Chapter 5
Hops
Hop Bittering Calculations
For those of you who dislike math, I will make this as straightforward as possible. We will use the following example:
Joe Ale 6 lbs. of Amber DME 1.5 oz of 6.4% AA Perle hops (60 minutes) 1 oz of 4.6% AA Liberty hops (15 minutes) For a 5 gallon recipe, we will boil 1.5 oz of Perle hops for 60 minutes for Bittering and 1 oz of Liberty for 15 minutes for Finishing. The recipe calls for 6 lbs. of dry malt extract and it will be boiled in 3 gallons of water because of the pot size. The remaining water will be added in the fermenter. |
The first step is to calculate the Alpha Acid Units (AAUs).
AAU = Weight (oz) x % Alpha Acids (whole number)
AAU (60) = 1.5 oz x 6.4 = 9.6 AAUs of Perle and AAU (15) = 1 oz x 4.6 = 4.6 AAUs of Liberty
Whenever a brewer is using AAUs in a recipe to describe the quantity of hops, it is important to specify how long each addition is boiled. The boiling time has the largest influence on how bitter a hop addition makes the beer. If no times are specified, then the rule of thumb is that bittering hops are boiled for an hour and finishing hops are boiled for the last 10-15 minutes. Many brewers add hops at 15 or 20 minute intervals and usually in multiples of a half ounce (for ease of measurement).
To calculate how much bitterness the final beer will have from these hop additions, we apply factors for the recipe volume (V), gravity of the boil and the boil time. The time and gravity of the boil are expressed as the utilization (U). The equation for IBUs is:
IBU = AAU x U x 75 / Vrecipe
75 is a constant for the conversion of English units to Metric. The proper units for IBUs are milligrams per liter, so to convert from ounces per gallon a conversion factor of 75 (74.89) is needed. For the metric world, using grams and liters, the factor is 10. (For those of you paying attention to the units, the missing factor of 100 was taken up by the % in the AAU calculation.)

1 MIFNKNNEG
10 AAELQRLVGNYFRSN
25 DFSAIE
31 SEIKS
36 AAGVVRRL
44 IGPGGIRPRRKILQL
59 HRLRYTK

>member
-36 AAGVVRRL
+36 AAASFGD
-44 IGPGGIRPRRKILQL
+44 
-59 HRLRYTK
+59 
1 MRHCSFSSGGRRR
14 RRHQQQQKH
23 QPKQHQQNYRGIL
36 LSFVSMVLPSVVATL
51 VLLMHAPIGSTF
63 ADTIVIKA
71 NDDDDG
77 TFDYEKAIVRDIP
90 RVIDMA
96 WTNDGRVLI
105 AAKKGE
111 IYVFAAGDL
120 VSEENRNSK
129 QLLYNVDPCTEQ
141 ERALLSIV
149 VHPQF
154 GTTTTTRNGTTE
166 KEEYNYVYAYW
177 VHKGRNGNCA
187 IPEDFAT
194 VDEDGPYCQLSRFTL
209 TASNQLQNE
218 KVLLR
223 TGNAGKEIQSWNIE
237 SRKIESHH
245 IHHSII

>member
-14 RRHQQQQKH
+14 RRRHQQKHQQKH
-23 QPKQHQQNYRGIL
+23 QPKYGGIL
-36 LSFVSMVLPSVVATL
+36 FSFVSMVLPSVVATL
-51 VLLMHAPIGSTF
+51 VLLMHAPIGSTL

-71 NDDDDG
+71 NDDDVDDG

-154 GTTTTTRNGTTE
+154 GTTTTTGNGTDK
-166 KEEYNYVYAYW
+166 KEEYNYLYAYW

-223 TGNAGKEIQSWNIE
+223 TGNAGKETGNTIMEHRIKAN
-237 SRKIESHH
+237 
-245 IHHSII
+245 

Gravity of the Boil
The recipe volume is 5 gallons. The gravity is figured by examining the amount and concentration of malt being used. As noted in the previous chapter, dry malt extract typically yields about 40 pts/lb./gal. Since this recipe calls for 6 lbs. of extract to be used in 5 gallons, the calculated OG = 6 x 40 / 5 = 48 or 1.048
But, since we are only boiling 3 of the 5 gallons due to of the size of the pot, we need to take into account the higher gravity of the boil. The boil gravity becomes 6 x 40 / 3 = 80 or 1.080
It is the gravity of the boil (1.080) that is used in figuring the Utilization. As you will see in the next section, hop utilization decreases with increasing wort gravity. The higher concentration of sugars makes it more difficult for the isomerized alpha acids to dissolve. I use the initial boil gravity in my utilization calculation; others have suggested that the average boil gravity should be used. (The average being a function of how much volume will be boiled away during the boiling time.) This gets rather complicated with multiple additions, so I just use the initial boil gravity to be conservative. The difference is smallâ€”overestimating the total bitterness by 1-3 IBUs.
Utilization
The utilization is the most important factor. This number describes the efficiency of the isomerization of the alpha acids as a function of time. This is where a lot of experimentation is being conducted to get a better idea of how much of the hops are actually being isomerized during the boil. The utilization numbers that Tinseth published are shown in Table 7. To find the utilizations for boil gravities in-between the values given, simply interpolate the value based on the numbers for the bounding gravities at the given time.
For example, to calculate the utilization for a boil gravity of 1.057 at 30 minutes, look at the utilization values for 1.050 and 1.060. These are .177 and .162, respectively. There is a difference of 15 between the two, and 7/10ths of the difference is about 11, so the adjusted utilization for 1.057 would be .177 - .011 = 0.166.
The Utilizations for 60 minutes and 15 minutes at a Boil Gravity of 1.080 are 0.176 and .087, respectively. Inserting these values into the IBU equations gives:
IBU(60) = 9.6 x .176 x 75 / 5 = 25 (rounded to nearest whole number) and
IBU(15) = 4.6 x .087 x 75 / 5 = 6